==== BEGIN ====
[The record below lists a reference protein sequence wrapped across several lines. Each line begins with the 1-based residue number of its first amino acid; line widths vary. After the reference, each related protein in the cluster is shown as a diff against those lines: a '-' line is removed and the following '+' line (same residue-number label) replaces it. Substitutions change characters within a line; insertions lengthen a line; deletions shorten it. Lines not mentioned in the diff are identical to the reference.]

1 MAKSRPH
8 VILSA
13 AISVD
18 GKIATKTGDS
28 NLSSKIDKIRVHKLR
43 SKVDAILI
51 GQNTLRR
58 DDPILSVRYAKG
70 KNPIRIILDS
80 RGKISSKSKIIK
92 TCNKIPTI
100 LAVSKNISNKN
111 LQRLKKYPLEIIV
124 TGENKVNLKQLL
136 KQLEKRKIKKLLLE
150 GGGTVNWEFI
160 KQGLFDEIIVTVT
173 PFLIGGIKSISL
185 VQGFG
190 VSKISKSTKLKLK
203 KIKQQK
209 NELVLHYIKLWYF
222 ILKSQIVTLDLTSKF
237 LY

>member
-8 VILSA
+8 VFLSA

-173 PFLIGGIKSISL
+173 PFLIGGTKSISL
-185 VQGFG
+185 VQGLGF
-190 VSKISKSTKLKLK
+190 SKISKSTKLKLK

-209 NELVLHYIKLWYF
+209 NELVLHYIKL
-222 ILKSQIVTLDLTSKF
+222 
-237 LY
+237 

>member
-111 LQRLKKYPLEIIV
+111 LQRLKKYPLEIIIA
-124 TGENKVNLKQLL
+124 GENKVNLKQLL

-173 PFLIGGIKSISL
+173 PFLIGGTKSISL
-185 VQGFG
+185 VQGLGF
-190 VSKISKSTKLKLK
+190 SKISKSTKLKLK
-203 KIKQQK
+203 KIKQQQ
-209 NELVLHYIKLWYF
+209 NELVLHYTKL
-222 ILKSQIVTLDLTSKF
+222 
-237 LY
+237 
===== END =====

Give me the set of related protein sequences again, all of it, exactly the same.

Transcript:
[The record below lists a reference protein sequence wrapped across several lines. Each line begins with the 1-based residue number of its first amino acid; line widths vary. After the reference, each related protein in the cluster is shown as a diff against those lines: a '-' line is removed and the following '+' line (same residue-number label) replaces it. Substitutions change characters within a line; insertions lengthen a line; deletions shorten it. Lines not mentioned in the diff are identical to the reference.]

1 MAKSRPH
8 VILSA
13 AISVD
18 GKIATKTGDS
28 NLSSKIDKIRVHKLR
43 SKVDAILI
51 GQNTLRR
58 DDPILSVRYAKG
70 KNPIRIILDS
80 RGKISSKSKIIK
92 TCNKIPTI
100 LAVSKNISNKN
111 LQRLKKYPLEIIV
124 TGENKVNLKQLL
136 KQLEKRKIKKLLLE
150 GGGTVNWEFI
160 KQGLFDEIIVTVT
173 PFLIGGIKSISL
185 VQGFG
190 VSKISKSTKLKLK
203 KIKQQK
209 NELVLHYIKLWYF
222 ILKSQIVTLDLTSKF
237 LY

>member
-8 VILSA
+8 VFLSA

-173 PFLIGGIKSISL
+173 PFLIGGTKSISL
-185 VQGFG
+185 VQGLGF
-190 VSKISKSTKLKLK
+190 SKISKSTKLKLK

-209 NELVLHYIKLWYF
+209 NELVLHYIKL
-222 ILKSQIVTLDLTSKF
+222 
-237 LY
+237 

>member
-111 LQRLKKYPLEIIV
+111 LQRLKKYPLEIIIA
-124 TGENKVNLKQLL
+124 GENKVNLKQLL

-173 PFLIGGIKSISL
+173 PFLIGGTKSISL
-185 VQGFG
+185 VQGLGF
-190 VSKISKSTKLKLK
+190 SKISKSTKLKLK
-203 KIKQQK
+203 KIKQQQ
-209 NELVLHYIKLWYF
+209 NELVLHYTKL
-222 ILKSQIVTLDLTSKF
+222 
-237 LY
+237 